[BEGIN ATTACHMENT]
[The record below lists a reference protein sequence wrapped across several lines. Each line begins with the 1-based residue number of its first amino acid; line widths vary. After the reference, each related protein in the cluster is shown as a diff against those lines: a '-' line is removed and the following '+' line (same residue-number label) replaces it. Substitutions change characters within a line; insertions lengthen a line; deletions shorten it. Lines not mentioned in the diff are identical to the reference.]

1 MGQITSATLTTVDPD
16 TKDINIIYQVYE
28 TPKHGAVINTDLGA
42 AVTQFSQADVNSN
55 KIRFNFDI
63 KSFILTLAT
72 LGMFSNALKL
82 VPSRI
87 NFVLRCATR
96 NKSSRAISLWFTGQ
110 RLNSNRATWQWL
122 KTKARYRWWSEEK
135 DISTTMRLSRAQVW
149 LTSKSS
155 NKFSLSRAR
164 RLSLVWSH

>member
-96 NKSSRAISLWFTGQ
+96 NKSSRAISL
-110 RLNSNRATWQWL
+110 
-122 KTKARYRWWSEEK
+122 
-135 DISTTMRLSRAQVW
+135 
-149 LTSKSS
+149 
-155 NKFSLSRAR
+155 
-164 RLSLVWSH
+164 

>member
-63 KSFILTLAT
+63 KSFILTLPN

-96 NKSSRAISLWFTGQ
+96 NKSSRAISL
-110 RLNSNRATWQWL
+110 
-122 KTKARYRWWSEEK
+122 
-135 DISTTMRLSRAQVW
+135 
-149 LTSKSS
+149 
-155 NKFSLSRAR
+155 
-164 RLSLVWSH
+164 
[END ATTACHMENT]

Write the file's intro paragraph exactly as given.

[The record below lists a reference protein sequence wrapped across several lines. Each line begins with the 1-based residue number of its first amino acid; line widths vary. After the reference, each related protein in the cluster is shown as a diff against those lines: a '-' line is removed and the following '+' line (same residue-number label) replaces it. Substitutions change characters within a line; insertions lengthen a line; deletions shorten it. Lines not mentioned in the diff are identical to the reference.]